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Take up Christ’s yoke
 


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Matthew 11:28-29  Come to me, all you that labor, and are burdened, and I will refresh you. Take up my yoke upon you, and learn of me, because I am meek, and humble of heart: and you shall find rest to your souls. For my yoke is sweet and my burden is light. (Douay-Rheims Bible)


In Scripture, we often focus on God's blessing while ignoring His underlying conditions for the promise.

The above passage in Matthew is one of my favorite texts because Christ offers peace to troubled souls. However, when security does not readily come, people sometimes wonder if God has failed. Unfortunately, personal conflict can arise from not obeying the provisions of the covenant in question.

Intrinsic to Jesus' previous assurance of “refreshing and rest,” He also admonished the acceptance of spiritual servitude, “Take up my yoke upon you, and learn of me,” rather than ineffectively laboring alone to bear the burden of our own failed mistakes.

But do we willingly submit to His authority or decide to privately “slug it out,” hoping that God will fix a ruined life after we've messed things up? We cannot have it both ways. We cannot brazenly tell God, “I'll do this job all by myself,” and then expect Him to bless us with “refreshing and rest” since those were not the terms of Jesus' promise, “Take up my yoke upon you, and learn of me.”

A friend and former coworker once said, “People often experience constant turmoil because they do not completely commit their lives to God.” Without total dedication, we cannot be the “living sacrifice” that God requires in Romans 12:1.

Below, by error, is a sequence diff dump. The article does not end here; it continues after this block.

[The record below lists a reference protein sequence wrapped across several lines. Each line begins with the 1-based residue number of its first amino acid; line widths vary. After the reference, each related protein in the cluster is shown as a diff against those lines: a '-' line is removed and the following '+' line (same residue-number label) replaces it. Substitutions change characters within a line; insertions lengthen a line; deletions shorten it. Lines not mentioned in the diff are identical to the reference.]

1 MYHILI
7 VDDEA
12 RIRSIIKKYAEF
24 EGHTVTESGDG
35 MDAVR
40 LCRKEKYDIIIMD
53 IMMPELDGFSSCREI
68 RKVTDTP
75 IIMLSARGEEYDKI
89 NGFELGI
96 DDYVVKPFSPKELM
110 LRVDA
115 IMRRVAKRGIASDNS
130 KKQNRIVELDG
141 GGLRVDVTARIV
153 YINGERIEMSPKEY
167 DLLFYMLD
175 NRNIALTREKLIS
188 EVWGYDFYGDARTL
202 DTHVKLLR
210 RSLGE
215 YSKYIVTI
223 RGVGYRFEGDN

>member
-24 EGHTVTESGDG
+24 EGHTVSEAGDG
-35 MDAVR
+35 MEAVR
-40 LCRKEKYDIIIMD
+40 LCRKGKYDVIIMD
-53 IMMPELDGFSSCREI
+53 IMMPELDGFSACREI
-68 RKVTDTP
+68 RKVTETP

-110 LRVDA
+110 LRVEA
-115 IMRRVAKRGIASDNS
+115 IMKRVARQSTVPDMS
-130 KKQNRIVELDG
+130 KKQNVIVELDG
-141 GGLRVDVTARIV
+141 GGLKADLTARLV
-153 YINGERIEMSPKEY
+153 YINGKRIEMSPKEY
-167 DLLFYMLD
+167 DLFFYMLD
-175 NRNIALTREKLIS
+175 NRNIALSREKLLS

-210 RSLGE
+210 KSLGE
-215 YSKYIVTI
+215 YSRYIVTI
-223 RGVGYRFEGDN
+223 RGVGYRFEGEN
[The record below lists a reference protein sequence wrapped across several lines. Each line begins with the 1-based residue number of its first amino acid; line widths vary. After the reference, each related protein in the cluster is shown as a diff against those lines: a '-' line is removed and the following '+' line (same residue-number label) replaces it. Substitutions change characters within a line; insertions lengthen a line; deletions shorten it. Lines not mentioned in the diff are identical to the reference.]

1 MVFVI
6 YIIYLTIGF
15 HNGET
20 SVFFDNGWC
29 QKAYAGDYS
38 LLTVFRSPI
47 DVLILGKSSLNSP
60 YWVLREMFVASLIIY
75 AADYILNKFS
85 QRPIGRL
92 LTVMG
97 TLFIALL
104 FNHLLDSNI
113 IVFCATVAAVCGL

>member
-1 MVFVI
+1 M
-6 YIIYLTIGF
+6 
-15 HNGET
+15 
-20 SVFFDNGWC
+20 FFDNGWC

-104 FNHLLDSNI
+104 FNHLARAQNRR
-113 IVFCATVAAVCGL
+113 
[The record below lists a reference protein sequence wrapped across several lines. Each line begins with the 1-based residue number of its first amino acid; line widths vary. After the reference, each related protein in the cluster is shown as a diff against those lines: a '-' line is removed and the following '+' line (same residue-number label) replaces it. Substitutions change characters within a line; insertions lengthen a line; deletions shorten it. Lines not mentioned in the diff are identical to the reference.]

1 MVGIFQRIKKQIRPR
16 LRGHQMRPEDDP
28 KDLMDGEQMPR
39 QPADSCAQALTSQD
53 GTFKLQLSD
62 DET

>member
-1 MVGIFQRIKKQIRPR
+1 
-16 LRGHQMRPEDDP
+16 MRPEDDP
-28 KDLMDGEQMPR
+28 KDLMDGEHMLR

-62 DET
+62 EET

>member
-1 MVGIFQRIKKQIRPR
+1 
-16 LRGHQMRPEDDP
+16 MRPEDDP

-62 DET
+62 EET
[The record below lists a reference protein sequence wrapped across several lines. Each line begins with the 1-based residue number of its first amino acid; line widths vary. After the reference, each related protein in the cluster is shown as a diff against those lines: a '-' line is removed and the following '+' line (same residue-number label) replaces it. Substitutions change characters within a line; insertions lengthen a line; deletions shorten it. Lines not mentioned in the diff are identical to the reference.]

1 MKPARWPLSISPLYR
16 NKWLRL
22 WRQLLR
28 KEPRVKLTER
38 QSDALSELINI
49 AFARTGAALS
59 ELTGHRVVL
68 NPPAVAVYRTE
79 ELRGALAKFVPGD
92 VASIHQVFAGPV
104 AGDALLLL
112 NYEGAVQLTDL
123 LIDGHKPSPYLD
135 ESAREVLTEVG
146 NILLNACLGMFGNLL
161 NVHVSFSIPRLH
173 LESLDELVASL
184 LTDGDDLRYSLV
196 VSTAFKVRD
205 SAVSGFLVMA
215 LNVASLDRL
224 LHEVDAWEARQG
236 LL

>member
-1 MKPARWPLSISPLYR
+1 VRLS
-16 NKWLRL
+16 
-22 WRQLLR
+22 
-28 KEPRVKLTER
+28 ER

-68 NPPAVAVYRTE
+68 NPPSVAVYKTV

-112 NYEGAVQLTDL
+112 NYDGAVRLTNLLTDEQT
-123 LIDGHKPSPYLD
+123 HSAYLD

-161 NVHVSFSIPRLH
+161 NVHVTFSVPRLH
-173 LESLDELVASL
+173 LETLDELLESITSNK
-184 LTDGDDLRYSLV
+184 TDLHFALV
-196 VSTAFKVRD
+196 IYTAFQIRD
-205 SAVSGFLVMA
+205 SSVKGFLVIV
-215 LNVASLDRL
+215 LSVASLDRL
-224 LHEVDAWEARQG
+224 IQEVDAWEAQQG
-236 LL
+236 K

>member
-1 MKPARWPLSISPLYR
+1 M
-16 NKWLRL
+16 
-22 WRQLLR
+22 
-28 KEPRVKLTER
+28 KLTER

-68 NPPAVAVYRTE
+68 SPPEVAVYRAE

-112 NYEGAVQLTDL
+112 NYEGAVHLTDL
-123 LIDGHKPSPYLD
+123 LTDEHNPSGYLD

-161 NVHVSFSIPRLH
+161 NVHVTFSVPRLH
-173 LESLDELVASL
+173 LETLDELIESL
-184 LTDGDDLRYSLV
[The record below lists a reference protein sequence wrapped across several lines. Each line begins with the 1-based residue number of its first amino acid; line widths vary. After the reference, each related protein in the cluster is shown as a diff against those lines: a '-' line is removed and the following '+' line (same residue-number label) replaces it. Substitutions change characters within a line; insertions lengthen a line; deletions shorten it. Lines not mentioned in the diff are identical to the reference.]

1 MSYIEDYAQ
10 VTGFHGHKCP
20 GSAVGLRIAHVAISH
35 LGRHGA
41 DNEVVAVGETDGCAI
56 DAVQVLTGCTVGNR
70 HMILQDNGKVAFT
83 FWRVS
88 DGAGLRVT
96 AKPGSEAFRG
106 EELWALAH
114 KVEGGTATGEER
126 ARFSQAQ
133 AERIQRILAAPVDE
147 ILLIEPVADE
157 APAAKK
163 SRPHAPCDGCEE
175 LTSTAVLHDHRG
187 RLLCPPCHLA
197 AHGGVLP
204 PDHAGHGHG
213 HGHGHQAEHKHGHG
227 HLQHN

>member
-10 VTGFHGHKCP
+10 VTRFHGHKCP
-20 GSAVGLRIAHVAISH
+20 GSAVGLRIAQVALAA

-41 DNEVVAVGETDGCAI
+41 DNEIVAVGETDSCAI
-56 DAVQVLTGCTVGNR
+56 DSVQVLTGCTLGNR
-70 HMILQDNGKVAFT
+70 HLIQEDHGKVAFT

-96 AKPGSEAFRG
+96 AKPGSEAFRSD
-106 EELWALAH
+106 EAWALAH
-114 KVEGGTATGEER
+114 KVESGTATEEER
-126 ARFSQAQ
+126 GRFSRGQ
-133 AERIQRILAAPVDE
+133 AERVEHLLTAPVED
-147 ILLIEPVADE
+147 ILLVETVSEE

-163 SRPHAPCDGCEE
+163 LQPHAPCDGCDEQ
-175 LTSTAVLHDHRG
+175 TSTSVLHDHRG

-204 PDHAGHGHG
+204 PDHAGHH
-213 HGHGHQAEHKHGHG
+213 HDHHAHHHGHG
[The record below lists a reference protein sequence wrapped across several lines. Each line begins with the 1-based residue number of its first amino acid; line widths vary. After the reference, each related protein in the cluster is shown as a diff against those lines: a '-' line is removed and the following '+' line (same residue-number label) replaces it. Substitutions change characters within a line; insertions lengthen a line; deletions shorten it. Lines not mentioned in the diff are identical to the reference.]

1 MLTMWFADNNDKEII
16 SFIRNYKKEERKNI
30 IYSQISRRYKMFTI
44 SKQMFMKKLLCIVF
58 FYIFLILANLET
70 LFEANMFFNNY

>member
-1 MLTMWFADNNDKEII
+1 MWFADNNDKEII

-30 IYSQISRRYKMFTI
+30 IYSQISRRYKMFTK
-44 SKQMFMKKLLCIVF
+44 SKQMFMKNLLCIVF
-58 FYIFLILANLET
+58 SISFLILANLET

Either we willingly place our lives on God's spiritual altar or we do not. Partial commitment is no commitment at all!

Consider God's stern rebuke for the end-time Laodicean Church: “I know your deeds, that you are neither cold nor hot. I wish you were either one or the other! So, because you are lukewarm — neither hot nor cold — I am about to spit you out of my mouth.” (Revelation 3:15-16) The problem was not a matter of faith, but rather the Church's halfhearted works (deeds) that did not fully comply with the divine covenant (which made God sick enough to vomit).

Likewise, we see the same confused hesitance in Israel when the people did not commit. “And Elijah came unto all the people, and said, How long halt (stumble) ye between two opinions? If the Lord be God, follow him: but if Baal, then follow him. And the people answered him not a word.” (1 Kings 18:21)

Without fully accepting Christ's yoke of servitude, God will not honor His promise of “refreshing and rest” for a person who refuses to commit.  Undoubtedly, peace, harmony, and contentment only come when we have obeyed God's will.

“Trust in the Lord with all thine heart; and lean not unto thine own understanding. In all thy ways acknowledge him, and he shall direct thy paths. Be not wise in thine own eyes: fear the Lord, and depart from evil. It shall be health to thy navel, and marrow to thy bones.” (Proverbs 3:5-8)

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